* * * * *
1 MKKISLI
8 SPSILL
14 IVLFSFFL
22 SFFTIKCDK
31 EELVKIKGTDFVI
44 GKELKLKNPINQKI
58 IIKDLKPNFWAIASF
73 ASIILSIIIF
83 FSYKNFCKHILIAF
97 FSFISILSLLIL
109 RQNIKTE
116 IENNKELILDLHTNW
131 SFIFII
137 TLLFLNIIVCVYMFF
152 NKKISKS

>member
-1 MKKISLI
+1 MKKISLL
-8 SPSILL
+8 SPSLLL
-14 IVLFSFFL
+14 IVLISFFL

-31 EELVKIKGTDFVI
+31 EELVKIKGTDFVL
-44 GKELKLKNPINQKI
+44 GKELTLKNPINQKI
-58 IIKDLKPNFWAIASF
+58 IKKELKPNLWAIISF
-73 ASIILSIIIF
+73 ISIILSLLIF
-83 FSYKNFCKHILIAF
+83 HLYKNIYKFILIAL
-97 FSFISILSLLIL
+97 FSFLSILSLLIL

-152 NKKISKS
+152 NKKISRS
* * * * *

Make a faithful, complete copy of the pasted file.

1 MKKISLI
8 SPSILL
14 IVLFSFFL
22 SFFTIKCDK
31 EELVKIKGTDFVI
44 GKELKLKNPINQKI
58 IIKDLKPNFWAIASF
73 ASIILSIIIF
83 FSYKNFCKHILIAF
97 FSFISILSLLIL
109 RQNIKTE
116 IENNKELILDLHTNW
131 SFIFII
137 TLLFLNIIVCVYMFF
152 NKKISKS

>member
-1 MKKISLI
+1 MKKISLL
-8 SPSILL
+8 SPSLLL
-14 IVLFSFFL
+14 IVLISFFL

-31 EELVKIKGTDFVI
+31 EELVKIKGTDFVL
-44 GKELKLKNPINQKI
+44 GKELTLKNPINQKI
-58 IIKDLKPNFWAIASF
+58 IKKELKPNLWAIISF
-73 ASIILSIIIF
+73 ISIILSLLIF
-83 FSYKNFCKHILIAF
+83 HLYKNIYKFILIAL
-97 FSFISILSLLIL
+97 FSFLSILSLLIL

-152 NKKISKS
+152 NKKISRS